An iconic piece of maritime history has been recovered

Thanks and congratulations to Paul Allen and his team for recovering the ship’s bell of HMS Hood, sunk by the German battleship Bismarck in 1941 during the Battle of the Denmark Strait.  The Telegraph reports:

An American billionaire philanthropist has recovered the missing bell from a British battlecruiser that was sunk with nearly all hands, completing the final wish of one of the ship’s few survivors.

Ted Briggs was one of only three survivors from a crew of 1,418 on board HMS Hood when it was sunk by the Bismark in the North Atlantic more than 74 years ago.

Before he died he had often hoped the mighty ship’s bell could be salvaged from the seabed as a fitting memorial to those killed in the Royal Navy’s worst loss of life from a single ship during the Second World War.

His wish was finally fulfilled last week, seven years after his death, when the bell was recovered by research a team led by Microsoft co-founder Paul Allen.

The bell was brought up from the shattered wreck lying in the Denmark Strait between Iceland and Greenland at a depth of more than 9,000 feet. The bell will now spend a year undergoing restoration before being placed in the National Museum of the Royal Navy in Portsmouth.

There’s more at the link.

Here’s a video clip of the recovery.

The Admiralty probably would not have allowed the wreck to be disturbed to recover the bell, as the ship is registered as a war grave.  However, because it was blown clear by the explosion that sank HMS Hood, it was lying at some distance from the ship itself, making its salvage possible without disturbing human remains.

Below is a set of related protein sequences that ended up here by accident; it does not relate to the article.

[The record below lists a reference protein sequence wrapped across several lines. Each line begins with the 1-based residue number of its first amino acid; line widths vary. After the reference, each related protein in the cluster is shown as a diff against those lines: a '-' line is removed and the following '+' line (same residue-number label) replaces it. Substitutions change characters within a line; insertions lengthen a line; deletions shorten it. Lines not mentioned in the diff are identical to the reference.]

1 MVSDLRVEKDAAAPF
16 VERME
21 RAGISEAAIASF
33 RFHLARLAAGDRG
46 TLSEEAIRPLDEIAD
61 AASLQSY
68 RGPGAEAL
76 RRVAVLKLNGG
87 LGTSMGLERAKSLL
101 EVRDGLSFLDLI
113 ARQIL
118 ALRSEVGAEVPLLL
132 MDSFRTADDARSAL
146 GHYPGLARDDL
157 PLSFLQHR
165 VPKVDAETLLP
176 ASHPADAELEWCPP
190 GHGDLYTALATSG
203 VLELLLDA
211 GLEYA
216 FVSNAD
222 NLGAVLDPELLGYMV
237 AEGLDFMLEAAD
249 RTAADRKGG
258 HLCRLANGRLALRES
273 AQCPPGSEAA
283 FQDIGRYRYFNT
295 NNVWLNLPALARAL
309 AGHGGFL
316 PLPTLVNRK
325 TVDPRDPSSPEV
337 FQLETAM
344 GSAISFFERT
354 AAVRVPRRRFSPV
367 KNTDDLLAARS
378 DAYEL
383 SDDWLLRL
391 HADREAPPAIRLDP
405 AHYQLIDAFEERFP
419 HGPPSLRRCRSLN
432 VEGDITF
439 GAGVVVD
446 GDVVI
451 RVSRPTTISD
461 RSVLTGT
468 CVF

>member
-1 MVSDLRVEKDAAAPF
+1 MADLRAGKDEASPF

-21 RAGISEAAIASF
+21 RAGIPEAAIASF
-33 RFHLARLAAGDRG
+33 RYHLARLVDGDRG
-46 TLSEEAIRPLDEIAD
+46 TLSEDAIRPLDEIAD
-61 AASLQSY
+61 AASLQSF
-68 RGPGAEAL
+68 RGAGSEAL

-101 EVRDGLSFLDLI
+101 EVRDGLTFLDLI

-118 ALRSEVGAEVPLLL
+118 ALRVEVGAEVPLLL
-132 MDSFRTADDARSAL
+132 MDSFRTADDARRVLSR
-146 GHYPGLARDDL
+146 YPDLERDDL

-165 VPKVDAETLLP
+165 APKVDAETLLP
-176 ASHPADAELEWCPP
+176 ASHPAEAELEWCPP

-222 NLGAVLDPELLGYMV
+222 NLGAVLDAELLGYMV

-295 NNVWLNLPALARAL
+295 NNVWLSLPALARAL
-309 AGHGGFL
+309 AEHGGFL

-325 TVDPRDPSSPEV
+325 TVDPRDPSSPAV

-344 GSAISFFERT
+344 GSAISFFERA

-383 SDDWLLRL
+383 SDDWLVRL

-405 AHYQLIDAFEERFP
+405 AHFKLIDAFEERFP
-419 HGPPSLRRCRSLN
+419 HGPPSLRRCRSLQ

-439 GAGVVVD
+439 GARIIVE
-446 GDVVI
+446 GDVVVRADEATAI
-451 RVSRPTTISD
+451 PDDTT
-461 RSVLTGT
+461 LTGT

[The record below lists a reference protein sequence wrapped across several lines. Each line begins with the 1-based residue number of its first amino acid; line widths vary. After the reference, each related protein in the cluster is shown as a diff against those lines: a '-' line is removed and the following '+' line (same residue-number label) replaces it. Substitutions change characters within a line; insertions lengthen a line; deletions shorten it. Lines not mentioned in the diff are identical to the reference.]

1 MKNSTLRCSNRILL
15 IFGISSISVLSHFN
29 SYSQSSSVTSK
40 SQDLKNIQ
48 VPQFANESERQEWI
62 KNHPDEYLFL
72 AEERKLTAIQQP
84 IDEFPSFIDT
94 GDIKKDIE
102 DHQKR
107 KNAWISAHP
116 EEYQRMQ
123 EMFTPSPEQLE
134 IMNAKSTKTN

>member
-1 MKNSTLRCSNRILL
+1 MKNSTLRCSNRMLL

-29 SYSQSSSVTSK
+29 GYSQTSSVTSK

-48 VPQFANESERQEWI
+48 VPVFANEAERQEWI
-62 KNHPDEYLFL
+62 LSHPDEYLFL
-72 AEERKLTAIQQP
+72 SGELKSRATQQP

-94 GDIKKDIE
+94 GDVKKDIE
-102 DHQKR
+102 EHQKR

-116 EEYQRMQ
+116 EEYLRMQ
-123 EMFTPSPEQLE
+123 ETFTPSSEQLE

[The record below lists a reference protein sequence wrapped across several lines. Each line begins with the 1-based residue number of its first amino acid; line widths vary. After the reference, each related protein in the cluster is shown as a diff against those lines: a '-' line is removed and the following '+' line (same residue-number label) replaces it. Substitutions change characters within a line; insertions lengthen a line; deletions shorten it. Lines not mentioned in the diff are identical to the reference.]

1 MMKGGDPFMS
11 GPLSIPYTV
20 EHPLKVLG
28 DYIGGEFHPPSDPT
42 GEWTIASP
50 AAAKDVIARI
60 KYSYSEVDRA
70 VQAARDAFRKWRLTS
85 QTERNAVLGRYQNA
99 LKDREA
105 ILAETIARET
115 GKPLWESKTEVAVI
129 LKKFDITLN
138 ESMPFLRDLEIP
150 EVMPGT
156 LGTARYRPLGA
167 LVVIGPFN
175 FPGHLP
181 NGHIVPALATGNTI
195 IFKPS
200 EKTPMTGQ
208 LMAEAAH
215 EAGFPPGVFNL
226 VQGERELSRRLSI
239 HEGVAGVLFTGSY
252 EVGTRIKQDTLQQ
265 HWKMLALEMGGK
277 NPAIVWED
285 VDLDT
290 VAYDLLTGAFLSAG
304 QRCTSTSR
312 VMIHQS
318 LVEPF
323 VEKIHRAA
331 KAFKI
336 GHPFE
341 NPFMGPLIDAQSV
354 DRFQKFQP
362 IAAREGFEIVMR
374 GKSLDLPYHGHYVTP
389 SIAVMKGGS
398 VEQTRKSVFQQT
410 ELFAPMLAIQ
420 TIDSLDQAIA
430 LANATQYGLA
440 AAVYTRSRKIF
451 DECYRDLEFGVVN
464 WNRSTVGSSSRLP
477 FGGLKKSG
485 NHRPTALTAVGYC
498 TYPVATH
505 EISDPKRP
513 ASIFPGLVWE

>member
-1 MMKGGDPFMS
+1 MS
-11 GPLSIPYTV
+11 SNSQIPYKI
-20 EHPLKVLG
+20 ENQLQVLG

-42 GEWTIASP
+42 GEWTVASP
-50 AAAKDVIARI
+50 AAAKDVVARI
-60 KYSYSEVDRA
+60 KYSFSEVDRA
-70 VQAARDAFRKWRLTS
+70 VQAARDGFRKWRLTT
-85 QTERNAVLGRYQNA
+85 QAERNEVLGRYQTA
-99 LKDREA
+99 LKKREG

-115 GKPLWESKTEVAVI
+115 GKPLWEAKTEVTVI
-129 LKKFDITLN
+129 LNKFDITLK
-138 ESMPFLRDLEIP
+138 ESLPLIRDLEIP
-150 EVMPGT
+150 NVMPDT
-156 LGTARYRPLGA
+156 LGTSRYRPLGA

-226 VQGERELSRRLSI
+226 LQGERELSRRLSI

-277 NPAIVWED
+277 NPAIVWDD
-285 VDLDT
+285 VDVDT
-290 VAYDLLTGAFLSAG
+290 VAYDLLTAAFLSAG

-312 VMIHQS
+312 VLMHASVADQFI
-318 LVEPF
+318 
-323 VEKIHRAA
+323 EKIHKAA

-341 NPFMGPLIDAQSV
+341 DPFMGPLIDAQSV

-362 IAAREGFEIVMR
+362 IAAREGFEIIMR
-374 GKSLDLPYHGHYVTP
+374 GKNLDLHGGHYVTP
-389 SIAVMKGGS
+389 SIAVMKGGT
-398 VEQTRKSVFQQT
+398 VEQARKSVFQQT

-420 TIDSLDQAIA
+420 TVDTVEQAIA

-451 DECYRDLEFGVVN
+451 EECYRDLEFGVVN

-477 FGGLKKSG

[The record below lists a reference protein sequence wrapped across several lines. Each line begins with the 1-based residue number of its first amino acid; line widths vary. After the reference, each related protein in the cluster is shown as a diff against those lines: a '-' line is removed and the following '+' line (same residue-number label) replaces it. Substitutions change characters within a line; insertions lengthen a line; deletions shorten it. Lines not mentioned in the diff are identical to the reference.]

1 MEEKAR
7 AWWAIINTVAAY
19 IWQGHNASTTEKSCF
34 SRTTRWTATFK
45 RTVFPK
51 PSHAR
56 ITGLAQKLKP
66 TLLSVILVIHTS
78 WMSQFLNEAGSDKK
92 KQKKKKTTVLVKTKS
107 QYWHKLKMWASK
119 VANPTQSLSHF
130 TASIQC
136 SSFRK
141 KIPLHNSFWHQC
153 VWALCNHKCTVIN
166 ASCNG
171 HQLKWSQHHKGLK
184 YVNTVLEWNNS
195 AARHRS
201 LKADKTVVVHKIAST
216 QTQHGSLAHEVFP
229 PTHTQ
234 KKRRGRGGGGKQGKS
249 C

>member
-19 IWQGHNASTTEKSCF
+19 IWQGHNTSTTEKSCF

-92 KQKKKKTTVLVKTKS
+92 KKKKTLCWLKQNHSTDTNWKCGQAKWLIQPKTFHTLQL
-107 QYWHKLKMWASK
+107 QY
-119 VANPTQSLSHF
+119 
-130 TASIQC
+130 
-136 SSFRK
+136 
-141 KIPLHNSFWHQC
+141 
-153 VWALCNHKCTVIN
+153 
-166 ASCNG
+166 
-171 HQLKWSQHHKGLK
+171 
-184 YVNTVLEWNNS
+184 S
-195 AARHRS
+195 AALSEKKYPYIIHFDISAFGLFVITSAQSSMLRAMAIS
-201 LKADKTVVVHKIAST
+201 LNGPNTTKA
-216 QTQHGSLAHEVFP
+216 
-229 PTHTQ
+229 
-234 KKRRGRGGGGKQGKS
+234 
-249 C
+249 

(BTW, it’s worth reading the obituary of Ted Briggs.  He outlived the other two survivors of the ship, and became president of the HMS Hood Association.  He wrote half of a book about the vessel, which you can read online here.  It’s a fascinating piece of history.)



  1. Given the current state of popular action in Britain, not unlike that in the U.S., of late, I hope Allen maintains some enforceable interest in the bell so that its fate is not up to the whim of whomever happens to be occupying No. 10.

  2. Pretty sure the word "Bismark" is spelled incorectly in this story. If the ship was named for Otto Von Bismarck, your missing a 'c'.

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